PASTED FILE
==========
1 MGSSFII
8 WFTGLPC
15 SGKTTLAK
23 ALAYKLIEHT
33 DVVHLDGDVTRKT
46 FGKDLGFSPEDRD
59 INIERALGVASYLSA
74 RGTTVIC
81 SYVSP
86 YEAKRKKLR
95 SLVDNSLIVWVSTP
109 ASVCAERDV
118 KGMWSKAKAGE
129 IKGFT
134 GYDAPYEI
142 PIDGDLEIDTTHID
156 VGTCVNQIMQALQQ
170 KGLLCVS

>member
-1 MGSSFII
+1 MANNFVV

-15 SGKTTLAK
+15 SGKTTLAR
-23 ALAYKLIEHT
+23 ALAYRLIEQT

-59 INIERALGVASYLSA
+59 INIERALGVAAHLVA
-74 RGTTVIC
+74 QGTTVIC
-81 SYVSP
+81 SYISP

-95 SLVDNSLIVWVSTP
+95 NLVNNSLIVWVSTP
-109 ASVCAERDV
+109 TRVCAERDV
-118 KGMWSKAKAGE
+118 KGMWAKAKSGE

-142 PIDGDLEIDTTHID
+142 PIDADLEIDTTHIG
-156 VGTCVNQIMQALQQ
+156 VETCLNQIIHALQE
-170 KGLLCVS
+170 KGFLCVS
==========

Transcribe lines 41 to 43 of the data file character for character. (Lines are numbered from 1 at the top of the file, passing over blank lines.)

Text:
+156 VETCLNQIIHALQE
-170 KGLLCVS
+170 KGFLCVS